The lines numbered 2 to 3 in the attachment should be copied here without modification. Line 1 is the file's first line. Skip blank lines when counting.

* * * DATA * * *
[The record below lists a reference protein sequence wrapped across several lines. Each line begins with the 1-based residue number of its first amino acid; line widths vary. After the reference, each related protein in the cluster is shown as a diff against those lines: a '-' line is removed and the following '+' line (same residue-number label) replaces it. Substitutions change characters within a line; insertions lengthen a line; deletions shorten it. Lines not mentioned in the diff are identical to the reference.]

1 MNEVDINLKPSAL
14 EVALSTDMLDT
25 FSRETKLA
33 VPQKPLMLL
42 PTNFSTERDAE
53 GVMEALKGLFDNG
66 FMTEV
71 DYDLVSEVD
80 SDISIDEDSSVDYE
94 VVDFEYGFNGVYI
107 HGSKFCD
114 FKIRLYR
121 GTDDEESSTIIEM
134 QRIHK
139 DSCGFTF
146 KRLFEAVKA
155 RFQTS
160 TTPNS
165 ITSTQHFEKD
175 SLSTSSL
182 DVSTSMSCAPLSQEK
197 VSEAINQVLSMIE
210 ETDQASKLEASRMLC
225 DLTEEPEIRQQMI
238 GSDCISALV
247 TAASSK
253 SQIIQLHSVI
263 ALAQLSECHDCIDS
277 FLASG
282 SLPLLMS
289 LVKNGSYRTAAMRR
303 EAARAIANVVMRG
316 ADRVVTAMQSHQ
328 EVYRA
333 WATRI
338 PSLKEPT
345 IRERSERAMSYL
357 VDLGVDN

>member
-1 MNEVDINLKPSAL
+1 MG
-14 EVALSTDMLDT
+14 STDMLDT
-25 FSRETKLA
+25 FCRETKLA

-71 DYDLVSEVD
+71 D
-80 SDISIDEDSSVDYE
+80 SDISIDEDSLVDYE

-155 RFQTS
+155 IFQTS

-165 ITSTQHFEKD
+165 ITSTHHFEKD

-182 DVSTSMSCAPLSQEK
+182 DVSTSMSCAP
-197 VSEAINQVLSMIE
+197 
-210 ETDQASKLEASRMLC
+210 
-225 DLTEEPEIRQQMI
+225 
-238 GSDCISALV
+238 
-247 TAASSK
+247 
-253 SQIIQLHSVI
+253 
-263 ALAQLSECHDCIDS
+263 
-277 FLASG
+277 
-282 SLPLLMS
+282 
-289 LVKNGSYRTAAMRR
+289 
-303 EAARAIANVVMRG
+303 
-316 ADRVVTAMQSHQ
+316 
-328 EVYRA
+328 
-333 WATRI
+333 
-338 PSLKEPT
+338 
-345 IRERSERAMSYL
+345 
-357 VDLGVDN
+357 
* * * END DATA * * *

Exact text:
1 MNEVDINLKPSAL
14 EVALSTDMLDT